COLUMBIA — A loss of state funds and a declining number of gamblers paying entrance fees at casinos has left the Missouri Veterans Commission with less flexibility in its spending on veterans cemeteries, group homes and services.
Amendment 8 on the Aug. 5 ballot would create a state lottery ticket by next July to help finance veterans homes and services. There are no estimates on potential revenues, which would hinge on how many tickets were sold.
The type of scratcher ticket, including cost, has not been decided, Missouri Lottery spokeswoman Susan Goedde said.
Financing would be similar to that of the lottery funds that go to education, Goedde said. The net proceeds of those tickets, after taking out administrative costs and prizes, comes to about 25 cents for every $1.
The ballot language voters will see notes that a veterans lottery could cause a small shift in proceeds going to education:
"Shall the Missouri Constitution be amended to create a 'Veterans Lottery Ticket' and to use the revenue from the sale of these tickets for projects and services related to veterans? The annual cost or savings to state and local governmental entities is unknown, but likely minimal. If sales of a veterans lottery ticket game decrease existing lottery ticket sales, the profits of which fund education, there could be a small annual shift in funding from education to veterans programs."
After the state legislature cut all of the $29 million in general revenue from the commission's budget in 2012, it has increasingly relied on a capital interest fund that was set up to help maintain, repair and construct veterans homes and cemeteries operated by the commission, commission spokesman Daniel Bell said.
There are seven state veterans homes, including one in Mexico, Mo., making up 1,350 total beds as well five cemeteries.
The commission estimates there are about 1,800 veterans on a waiting list for the homes. The $30 million in the trust fund is enough to maintain operations but not enough to expand or build new homes, Bell said.
"What this is going to do is help restore some of the operational revenue that was lost in the economic downturn," Bell said.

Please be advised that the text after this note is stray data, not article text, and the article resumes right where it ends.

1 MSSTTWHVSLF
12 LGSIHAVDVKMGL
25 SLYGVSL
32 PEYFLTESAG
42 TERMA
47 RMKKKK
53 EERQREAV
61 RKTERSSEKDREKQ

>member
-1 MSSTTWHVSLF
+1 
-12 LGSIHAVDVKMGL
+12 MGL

Various versions of legislation for a veterans lottery ticket have passed the state House of Representatives for the past four years but were stopped in the Senate each time. All but four state senators supported this year's bill.
The proposed constitutional amendment has the backing of the Veterans of Foreign Wars. "Historically, any time there has been an issue on the ballot concerning veterans, the people of Missouri have supported us," Dewey Riehn, legislative chair in Missouri for the organization, said.
"The backlog is increasing at a rate of about 30 per month," Riehn said, adding that there is a wait time of nine to 12 months for a bed.
Ninety-seven percent of veterans living in the state homes pay full price which is $2,000 a month, Bell said. The U.S Department of Veterans Affairs also pays $100.37 per housed veteran per day.
The commission's total budget in fiscal 2014 was $116 million; it would cost about $50 million and take two and a half years to build a new home, Bell said.
State Sen. Paul LeVota, D-Independence, opposed legislation that would create a lottery ticket for veterans as an uncertain way to fund needed services such as new veterans homes.
"We have had several years of declining support for our veterans," LeVota said. He called the amendment a "gimmicky" way of raising funds.
LeVota said it's necessary to look at permanent and consistent veterans funding by allocating part of the state's general revenue fund. Because that's not a priority for the majority of legislators, he said, the lottery ticket is a good short-term solution.
"I will probably even vote for it myself at this point," LeVota said. "We're still not stepping up on our responsibility to veterans."
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